0

I need to find 2 elements in an unsorted array such that the difference between them is less than or equal to (Maximum - Minimum)/(number of elements in the array).

In O(n).

I know the max and min values.

Can anyone think of something?

Thank you!

14
  • @Binary Worrier: what diffrence does it make? ;-)
    – splattne
    Dec 15 '08 at 12:15
  • @splattne a lot, but it means at least a retag
    – Greg Dean
    Dec 15 '08 at 12:16
  • @Greg Dean: oh, that is the DIFFRENCE! ;-)
    – splattne
    Dec 15 '08 at 12:17
  • @Splattne: Part of my job is to mentor junior programmers at different levels. Just providing a complete answer does the learner little good. If it's homework, I'll give helpful suggestions on how to solve the problem, without giving a full solution. Also +1 Greg Dean, it should be retagged Dec 15 '08 at 12:22
  • So, it's okay to correct the title "diffrence" myself and the other spelling mistakes. No one will understand my "funny" comment then. ;-)
    – splattne
    Dec 15 '08 at 12:33
3

Step 1: Use Bucket Sort. Don't sort the individual buckets.

Should be pretty obvious what to do from here, and how to size the buckets.

2
  • This is the correct solution. I'm not sure about "pretty obvious", the one thing to worry about is there are two situations to check: one where one pidgeonhole has more than one pidgeon, and one where all pidgeonholes have exactly 1 pidgeon.
    – Jimmy
    Dec 15 '08 at 16:50
  • Sid Datta goes into more detail.
    – Brian
    Dec 15 '08 at 21:56
1
  1. Number of buckets = 2n.

    values in each bucket = (min + k((max-min)/2n)) <= value < (min + (k+1)((max-min)/2n)).

    0 <= k < 2n

    Range of each bucket = ((max-min)/2n)

  2. Assign each element into buckets. Dont sort inside buckets.

  3. If any bucket has more than 1 element, the maximum possible difference between them is ((max-min)/2n) . Hence you have your answer.

  4. If any two consecutive buckets have more than zero elements each, maximum difference between them is ((max-min)/2n)*2 = ((max-min)/n) . Hence you have your answer.

3
  • this works, although you can make do with n buckets, you just have to compare consecutive values.
    – Jimmy
    Dec 15 '08 at 21:56
  • I think this misses the solution in some cases. What if the n items appear in alternate buckets, so there are never two non-empty buckets in a row, but there's one value near the "top" of bucket j, and another value near the "bottom" of bucket j+2. They're less than (max-min)/n apart. Dec 16 '08 at 19:34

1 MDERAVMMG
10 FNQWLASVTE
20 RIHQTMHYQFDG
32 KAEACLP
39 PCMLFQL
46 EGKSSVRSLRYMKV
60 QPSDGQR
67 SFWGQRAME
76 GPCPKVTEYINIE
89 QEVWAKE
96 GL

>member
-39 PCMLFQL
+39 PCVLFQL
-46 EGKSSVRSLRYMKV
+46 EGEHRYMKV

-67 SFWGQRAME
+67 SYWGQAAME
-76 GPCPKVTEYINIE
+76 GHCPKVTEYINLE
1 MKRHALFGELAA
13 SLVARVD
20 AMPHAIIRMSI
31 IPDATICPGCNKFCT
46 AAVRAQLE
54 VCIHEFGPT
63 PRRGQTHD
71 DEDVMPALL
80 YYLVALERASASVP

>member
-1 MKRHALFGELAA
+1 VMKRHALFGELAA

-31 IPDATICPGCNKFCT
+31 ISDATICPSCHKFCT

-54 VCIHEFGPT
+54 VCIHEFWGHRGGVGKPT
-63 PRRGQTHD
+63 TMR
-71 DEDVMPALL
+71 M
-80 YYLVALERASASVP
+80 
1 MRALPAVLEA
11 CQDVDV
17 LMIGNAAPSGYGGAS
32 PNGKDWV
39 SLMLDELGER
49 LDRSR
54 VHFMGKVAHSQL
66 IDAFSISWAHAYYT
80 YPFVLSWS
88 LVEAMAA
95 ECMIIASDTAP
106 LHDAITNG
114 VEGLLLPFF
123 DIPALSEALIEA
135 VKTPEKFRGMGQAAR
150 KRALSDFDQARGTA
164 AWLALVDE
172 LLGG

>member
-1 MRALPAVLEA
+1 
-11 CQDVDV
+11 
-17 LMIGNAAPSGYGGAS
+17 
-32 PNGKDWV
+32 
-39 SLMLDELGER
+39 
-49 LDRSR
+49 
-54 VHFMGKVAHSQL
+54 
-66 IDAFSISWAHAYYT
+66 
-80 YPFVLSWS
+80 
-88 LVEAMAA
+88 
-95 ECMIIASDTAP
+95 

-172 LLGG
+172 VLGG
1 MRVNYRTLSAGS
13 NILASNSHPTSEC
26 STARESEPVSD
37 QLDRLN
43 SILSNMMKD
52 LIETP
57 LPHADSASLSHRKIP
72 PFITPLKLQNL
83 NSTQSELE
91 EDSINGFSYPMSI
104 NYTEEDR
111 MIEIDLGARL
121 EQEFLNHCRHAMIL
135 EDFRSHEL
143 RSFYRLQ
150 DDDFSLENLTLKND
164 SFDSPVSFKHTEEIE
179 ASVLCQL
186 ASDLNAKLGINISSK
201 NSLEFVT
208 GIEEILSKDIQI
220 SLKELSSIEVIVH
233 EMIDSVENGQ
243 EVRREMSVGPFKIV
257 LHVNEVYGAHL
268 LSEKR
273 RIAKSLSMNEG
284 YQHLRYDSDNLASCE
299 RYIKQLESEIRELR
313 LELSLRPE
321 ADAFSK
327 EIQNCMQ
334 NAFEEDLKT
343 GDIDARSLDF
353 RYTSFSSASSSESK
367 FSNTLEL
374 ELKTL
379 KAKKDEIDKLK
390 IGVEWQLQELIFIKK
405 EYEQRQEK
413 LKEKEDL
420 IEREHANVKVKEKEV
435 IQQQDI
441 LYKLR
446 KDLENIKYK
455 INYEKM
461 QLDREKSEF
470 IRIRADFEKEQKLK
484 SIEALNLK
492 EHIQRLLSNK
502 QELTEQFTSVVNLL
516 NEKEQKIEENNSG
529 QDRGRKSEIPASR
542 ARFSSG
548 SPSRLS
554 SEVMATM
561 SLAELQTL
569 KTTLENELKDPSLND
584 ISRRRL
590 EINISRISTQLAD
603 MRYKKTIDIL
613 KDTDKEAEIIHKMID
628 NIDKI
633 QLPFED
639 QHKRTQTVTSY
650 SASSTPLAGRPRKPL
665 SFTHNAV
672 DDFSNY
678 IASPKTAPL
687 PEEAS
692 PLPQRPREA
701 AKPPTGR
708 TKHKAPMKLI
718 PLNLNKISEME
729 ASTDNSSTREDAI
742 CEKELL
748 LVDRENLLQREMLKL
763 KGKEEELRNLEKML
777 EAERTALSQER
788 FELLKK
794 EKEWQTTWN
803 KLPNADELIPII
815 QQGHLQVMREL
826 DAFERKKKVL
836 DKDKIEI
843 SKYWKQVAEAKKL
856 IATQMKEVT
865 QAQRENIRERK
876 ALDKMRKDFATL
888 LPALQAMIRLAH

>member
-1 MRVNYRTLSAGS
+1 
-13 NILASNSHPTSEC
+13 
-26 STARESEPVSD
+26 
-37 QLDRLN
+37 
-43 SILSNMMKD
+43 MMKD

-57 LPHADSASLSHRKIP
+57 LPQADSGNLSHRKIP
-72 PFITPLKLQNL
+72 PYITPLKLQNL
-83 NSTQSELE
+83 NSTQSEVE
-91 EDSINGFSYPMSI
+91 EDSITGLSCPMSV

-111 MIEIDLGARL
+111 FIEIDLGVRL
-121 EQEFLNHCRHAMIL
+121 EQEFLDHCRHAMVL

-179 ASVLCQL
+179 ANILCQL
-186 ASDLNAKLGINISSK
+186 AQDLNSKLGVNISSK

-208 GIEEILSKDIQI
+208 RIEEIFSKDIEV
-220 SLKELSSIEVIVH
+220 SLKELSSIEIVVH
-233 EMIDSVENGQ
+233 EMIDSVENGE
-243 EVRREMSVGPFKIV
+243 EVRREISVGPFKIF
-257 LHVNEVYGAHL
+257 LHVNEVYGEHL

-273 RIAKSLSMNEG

• As Jimmy says, though, in this case the buckets have fully sorted the array, meaning that you can finish with an O(n) pass to either find a solution or prove there isn't one. Dec 16 '08 at 19:35
1

The correct question should be: in an array A=[a0,a2,..an] find two elements a, b such that the difference between them is less than or equal to: (M-m)/n > | a - b| where M=max(A) and m = min(A).

The solution I’ll suggest is using quickSelect, time complexity of O(n) in expectation. it’s actual worst case is O(n^2). This is a tradeoff because most times it's O(n), but it demand O(1) space complexity (if quickSelect is implemented iteratively and my pseudo code is implemented with a while loop instead of recursion).

main idea: At each iteration we find the median using quickSelect, if |max - medianValue | > |min - medianValue | we know that we should search to the left side of the array. That is because we have the same amount of elements at both side, but the median value is closer to the minimum thus there should be elements with smaller difference between them. Else we should search at the right side.

each time we do that we know the new maximum or minimum of the subArray should be the median. we continue the search, each time dividing the array’s size by 2.

proof of runtime in expectation: assume each iteration over n elements take c*n + d in expectation. thus we have:

(cn + d) + 0.5(cn + d) + 0.25 (c*n + d) + … +(1/log_{2}(n)) (cn + d) <=

<=(1+0.5+0.25+….)d + (c*n + 0.5*cn +….) = (1+0.5+0.25+….)d + cn(1+0.5+0.25+….) =

=2*d +2*c*n

meaning we have O(n) in expectation.

pseudo-code using recursion:

run(arr):
   M = max(arr)
   m = min(arr)
   return findPairBelowAverageDiff(arr,0,arr.length,m,M)

findPairBelowAverageDiff(arr, start, end,  min,  max) :
      if start + 1 < end:
            medianPos = start + (end - start) / 2
         // median that is between start and end in the arr.
            quickSelect(arr,  start,  medianPos,  end)
            if max - arr[medianPos] > arr[medianPos] - min:
                return findPairBelowAverageDiff(arr, start, medianPos, 
                                min, arr[medianPos])
            else :
                return findPairBelowAverageDiff(arr, medianPos, 
                                        end, arr[medianPos], max);
       else :
            return (arr[start],  arr[start + 1])

Your Answer

By clicking “Post Your Answer”, you agree to our terms of service, privacy policy and cookie policy